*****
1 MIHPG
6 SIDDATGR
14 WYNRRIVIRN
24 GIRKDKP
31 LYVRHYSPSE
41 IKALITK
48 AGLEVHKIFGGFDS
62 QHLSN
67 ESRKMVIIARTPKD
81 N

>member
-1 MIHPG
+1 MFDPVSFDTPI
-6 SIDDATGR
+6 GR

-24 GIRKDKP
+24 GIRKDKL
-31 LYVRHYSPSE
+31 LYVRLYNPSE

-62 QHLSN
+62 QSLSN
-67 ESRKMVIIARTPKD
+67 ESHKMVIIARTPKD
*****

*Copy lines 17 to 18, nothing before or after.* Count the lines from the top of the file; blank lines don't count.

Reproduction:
+24 GIRKDKL
-31 LYVRHYSPSE